With biomimicry, it’s worthwhile to swim with the sharks
By Andy Giegerich
Sustainable Business Oregon editor
Jay Harman's book "The Shark's Paintbrush" skillfully lays out how biomimicry will positively affect the world.
Jay Harman believes that cutting edge technology actually began at the beginning of time.
That, not coincidentally, also marked the onset of biomimicry, or the science of employing nature to advance sustainable technology. Harman’s first book, “The Shark’s Paintbrush,” explores in scientific detail— yet with a deft everyman’s writing touch — ways that manufacturing processes and designs can learn lessons from nature.
It’s a neat concept that Harman, who’s nothing if not enthusiastic about his ideas, presents well. The book is published by Ashland-based White Cloud Press.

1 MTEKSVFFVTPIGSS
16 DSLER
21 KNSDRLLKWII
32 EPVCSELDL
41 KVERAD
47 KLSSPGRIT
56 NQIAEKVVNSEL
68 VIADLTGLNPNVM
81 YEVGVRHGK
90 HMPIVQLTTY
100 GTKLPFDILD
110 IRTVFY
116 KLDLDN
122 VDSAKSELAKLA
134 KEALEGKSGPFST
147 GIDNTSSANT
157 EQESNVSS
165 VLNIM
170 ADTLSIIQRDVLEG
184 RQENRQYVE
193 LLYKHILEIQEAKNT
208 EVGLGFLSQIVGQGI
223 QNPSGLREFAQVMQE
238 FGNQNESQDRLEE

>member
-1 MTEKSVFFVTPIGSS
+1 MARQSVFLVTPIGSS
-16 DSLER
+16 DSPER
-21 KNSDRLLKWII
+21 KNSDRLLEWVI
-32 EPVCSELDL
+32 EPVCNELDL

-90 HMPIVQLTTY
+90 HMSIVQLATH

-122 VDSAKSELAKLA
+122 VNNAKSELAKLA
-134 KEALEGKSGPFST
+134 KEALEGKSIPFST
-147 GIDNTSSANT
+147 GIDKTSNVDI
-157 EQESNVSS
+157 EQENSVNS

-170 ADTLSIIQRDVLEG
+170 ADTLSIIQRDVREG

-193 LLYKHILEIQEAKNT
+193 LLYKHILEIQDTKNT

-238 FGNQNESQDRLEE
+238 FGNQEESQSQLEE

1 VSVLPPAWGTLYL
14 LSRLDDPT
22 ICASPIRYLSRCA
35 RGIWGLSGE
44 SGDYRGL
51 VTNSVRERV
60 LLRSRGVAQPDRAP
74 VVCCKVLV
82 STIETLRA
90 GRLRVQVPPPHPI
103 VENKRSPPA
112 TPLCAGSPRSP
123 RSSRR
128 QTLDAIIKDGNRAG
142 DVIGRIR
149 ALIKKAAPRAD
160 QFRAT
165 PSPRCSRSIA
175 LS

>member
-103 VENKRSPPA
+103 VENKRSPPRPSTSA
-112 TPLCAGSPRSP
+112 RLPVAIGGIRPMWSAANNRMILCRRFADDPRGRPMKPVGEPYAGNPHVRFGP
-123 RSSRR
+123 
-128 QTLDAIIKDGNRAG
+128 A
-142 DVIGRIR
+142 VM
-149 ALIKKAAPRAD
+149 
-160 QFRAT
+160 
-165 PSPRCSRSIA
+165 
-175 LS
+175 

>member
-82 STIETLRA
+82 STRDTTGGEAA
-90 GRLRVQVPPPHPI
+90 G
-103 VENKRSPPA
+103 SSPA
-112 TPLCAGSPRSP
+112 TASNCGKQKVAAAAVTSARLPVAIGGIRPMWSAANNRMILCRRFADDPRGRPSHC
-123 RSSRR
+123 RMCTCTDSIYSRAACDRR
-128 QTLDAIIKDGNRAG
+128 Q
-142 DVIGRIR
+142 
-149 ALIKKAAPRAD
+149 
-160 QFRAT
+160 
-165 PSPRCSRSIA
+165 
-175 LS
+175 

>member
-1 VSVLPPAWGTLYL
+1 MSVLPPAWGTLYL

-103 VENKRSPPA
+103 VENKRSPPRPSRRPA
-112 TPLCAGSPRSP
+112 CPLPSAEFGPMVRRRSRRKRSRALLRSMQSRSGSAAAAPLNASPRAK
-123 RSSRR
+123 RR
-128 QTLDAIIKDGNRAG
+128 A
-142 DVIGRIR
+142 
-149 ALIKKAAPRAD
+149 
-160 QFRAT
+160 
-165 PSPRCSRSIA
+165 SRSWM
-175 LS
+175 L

We pinned down Harman for an email interview earlier this week. Here’s what he had to say.
Sustainable Business Oregon: What led you to biomimicry?
Jay Harman: I fell in love with skin-diving and fishing when I was 10 years old. When I saw the efficiency and power of how fish swim, compared to my clumsy efforts, I was captivated and knew that I would learn from nature the rest of my life. I later became a field officer with the Western Australian Department of Fisheries and Wildlife and spent thousands of hours observing flow in water and air and how animals and plants interacted with that flow. That led me to design much more efficient fluid handling devices including boat hulls, fans, pumps, mixers, and turbines. Those initial products have now resulted in a series of biomimicry companies – though the word biomimicry hadn’t even been coined when I started.
SBO: You have a section titled “The Business of Biomimicry.” Can you talk about ways businesses can tap into the field? What sort of resultant markets do you anticipate arising from the realm?
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